Thursday, May 4, 2017

A Lesson From The Homeless

Being homeless is horrible. It’s a state of being most of us could not fully imagine. It represents the absence of so many things that we take for granted, things we would need to lose in order to fully appreciate. I’ll cite a single example. We recognize that hunger can be a very pressing issue for this population, which it is. So why might a homeless person turn down a free meal? Because – as one of my clients told me when I offered to buy him lunch one day – there is a very limited availability of accessible and clean toilets for such as he, so he had to time his eating to ensure that he had a place to go when nature called. It’s a survival issue that had never occurred to me before – not simply access to clean toilets, but having to orient ones entire life around this access.

Homelessness is not pretty. But that doesn’t mean it doesn’t have some positive aspects. What follows is no defense of homelessness, so please don’t read it as such. But personally, I haven’t yet experienced the situation that hasn’t offered something, if only a bit of wisdom about how or how not to live, of which I think this is a good example.

The homeless share. This is a generalization: there are certainly plenty of those that never share, as well as those that only take. But it holds quite often, particularly in comparison to the day-to-day habits of the general population, that the homeless share what they have with their fellows. This is especially true of the young homeless. They share meals, they share cigarettes, they share their drugs and their alcohol. They share their tents, their money, their bus tokens, their resources and contacts, their clothing and, on cold nights, maybe the warmth of their sleeping bags and bodies. Sometimes, they share the corners where they panhandle.  And very, very often, once they’ve found a place to live, they share that too.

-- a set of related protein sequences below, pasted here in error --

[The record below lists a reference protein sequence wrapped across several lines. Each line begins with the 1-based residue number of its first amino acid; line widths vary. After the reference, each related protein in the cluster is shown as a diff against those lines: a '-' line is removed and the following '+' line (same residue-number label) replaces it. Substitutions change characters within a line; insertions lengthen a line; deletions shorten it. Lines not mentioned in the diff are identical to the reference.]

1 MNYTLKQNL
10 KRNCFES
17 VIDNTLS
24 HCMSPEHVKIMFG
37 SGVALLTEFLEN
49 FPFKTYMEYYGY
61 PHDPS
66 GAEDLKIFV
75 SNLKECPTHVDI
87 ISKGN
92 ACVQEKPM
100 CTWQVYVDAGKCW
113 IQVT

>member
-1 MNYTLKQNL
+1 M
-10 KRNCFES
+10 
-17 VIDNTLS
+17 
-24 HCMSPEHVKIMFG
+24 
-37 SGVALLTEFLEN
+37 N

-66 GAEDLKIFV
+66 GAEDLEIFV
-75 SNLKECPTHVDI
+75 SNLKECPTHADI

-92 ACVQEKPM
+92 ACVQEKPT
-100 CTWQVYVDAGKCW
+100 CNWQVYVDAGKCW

Ironically, this home sharing presents a challenge to programs like the one I work for, Toronto’s Streets to Homes program. We employ a “housing first” philosophy, which basically means that instead of attempting to make our clients “housing ready” before setting them up in apartments, we aim to get them in a place, with a key and a lease, right away, then tackle whatever other challenges they may face. And wouldn’t you know it – it turns out that one of the traits that keeps many of our young clients “not ready for housing” is that they are quick to open their doors to others.

In our modern world, living isolated between four walls is the norm. We have smaller and smaller families, having evolved from the notion of multi-generational clans sharing living space, to the ideal of the nuclear family in its detached, self-contained house. Every step up the social and economic ladder means more space between us and our neighbors, and more private space even within the walls of the family home. Rather than sharing the village well with our neighbors, we aim for a status at which everyone in a household has an entire bathroom suite to him or herself. We aim for more walls rather than more companionship.